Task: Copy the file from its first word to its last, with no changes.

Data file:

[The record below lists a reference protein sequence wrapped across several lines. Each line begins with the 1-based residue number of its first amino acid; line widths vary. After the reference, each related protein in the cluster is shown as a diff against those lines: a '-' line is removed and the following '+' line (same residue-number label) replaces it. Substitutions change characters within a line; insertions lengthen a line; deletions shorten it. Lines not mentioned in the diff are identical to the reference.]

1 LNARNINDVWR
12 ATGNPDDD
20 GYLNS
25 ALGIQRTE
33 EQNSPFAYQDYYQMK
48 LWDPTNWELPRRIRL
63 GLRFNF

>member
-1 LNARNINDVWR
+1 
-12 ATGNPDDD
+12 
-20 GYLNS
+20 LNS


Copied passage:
[The record below lists a reference protein sequence wrapped across several lines. Each line begins with the 1-based residue number of its first amino acid; line widths vary. After the reference, each related protein in the cluster is shown as a diff against those lines: a '-' line is removed and the following '+' line (same residue-number label) replaces it. Substitutions change characters within a line; insertions lengthen a line; deletions shorten it. Lines not mentioned in the diff are identical to the reference.]

1 LNARNINDVWR
12 ATGNPDDD
20 GYLNS
25 ALGIQRTE
33 EQNSPFAYQDYYQMK
48 LWDPTNWELPRRIRL
63 GLRFNF

>member
-1 LNARNINDVWR
+1 
-12 ATGNPDDD
+12 
-20 GYLNS
+20 LNS